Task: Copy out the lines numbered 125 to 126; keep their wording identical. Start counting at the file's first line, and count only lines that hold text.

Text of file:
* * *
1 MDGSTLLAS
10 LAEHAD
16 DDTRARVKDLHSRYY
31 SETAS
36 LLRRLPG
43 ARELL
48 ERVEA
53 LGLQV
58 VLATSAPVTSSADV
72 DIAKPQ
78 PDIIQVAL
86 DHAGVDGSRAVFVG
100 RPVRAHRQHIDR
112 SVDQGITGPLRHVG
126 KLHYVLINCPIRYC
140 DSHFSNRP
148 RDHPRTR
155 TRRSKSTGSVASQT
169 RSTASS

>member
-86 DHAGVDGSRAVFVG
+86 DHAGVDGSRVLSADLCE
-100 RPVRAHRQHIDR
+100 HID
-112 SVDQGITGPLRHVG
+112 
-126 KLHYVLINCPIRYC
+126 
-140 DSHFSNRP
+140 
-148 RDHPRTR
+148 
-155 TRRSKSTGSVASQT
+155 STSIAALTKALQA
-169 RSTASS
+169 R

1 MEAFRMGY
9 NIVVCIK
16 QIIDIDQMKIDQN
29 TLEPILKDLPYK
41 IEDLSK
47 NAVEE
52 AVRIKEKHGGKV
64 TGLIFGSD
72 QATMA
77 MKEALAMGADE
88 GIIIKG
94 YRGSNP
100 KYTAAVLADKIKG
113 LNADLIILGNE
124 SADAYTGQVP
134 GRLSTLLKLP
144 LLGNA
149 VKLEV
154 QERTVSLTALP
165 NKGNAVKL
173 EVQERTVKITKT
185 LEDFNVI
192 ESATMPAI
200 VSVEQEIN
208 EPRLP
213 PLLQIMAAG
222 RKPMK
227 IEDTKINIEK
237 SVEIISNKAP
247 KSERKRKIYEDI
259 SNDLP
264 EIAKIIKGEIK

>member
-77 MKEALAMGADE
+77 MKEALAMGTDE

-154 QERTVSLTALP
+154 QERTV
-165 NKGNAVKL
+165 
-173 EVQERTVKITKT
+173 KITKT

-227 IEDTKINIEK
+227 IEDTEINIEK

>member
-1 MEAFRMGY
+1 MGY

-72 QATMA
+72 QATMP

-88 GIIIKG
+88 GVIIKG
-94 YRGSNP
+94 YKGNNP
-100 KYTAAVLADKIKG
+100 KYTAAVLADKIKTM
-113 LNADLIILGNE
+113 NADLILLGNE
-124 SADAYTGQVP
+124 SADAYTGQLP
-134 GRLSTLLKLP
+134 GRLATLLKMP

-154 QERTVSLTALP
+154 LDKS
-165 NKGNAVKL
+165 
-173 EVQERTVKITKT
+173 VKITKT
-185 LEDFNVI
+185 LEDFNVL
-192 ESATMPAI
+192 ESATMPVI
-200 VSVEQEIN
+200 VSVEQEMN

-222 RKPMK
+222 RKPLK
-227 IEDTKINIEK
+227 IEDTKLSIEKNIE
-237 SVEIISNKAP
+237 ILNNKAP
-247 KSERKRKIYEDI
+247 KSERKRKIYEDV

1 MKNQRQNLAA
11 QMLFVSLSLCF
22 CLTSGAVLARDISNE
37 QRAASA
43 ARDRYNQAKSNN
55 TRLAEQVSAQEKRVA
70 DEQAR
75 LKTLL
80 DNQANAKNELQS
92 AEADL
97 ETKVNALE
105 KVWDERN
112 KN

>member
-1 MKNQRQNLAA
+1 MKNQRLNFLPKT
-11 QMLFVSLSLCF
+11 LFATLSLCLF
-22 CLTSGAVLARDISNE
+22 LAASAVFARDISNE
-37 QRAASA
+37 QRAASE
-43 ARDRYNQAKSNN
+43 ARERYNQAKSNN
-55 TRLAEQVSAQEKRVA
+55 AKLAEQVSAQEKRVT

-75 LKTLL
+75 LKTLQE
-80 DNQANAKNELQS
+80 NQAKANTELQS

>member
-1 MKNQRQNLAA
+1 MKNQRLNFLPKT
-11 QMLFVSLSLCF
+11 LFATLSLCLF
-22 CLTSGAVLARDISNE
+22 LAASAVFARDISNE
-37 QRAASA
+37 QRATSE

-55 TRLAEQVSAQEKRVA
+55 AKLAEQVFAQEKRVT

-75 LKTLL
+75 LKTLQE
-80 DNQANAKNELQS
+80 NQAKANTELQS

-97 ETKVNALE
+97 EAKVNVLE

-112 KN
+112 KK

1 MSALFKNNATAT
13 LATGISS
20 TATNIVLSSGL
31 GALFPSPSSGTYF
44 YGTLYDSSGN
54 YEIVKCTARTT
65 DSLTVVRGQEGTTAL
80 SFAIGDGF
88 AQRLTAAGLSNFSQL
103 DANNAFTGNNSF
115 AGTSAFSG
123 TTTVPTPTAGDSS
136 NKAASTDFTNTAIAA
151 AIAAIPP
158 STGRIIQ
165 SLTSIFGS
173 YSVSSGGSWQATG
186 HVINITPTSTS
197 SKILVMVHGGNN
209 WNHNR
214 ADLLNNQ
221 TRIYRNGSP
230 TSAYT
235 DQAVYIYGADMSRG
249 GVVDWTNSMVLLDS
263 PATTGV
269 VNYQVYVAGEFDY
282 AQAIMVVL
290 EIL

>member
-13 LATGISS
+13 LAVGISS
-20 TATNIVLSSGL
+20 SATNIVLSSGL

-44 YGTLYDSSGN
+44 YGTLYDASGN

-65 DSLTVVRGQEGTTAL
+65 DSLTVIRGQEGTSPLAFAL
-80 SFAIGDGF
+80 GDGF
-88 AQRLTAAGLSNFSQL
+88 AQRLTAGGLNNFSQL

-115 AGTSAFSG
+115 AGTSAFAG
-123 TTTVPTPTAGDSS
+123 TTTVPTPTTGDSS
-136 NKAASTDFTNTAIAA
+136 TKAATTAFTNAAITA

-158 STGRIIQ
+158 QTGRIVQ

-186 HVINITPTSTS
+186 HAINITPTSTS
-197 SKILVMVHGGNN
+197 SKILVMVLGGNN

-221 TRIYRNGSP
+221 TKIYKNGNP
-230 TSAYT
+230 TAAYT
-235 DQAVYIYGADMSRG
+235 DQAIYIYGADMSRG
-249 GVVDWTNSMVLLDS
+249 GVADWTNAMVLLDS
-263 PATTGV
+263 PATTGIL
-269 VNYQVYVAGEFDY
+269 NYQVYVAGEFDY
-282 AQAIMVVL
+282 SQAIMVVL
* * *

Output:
80 DNQANAKNELQS
92 AEADL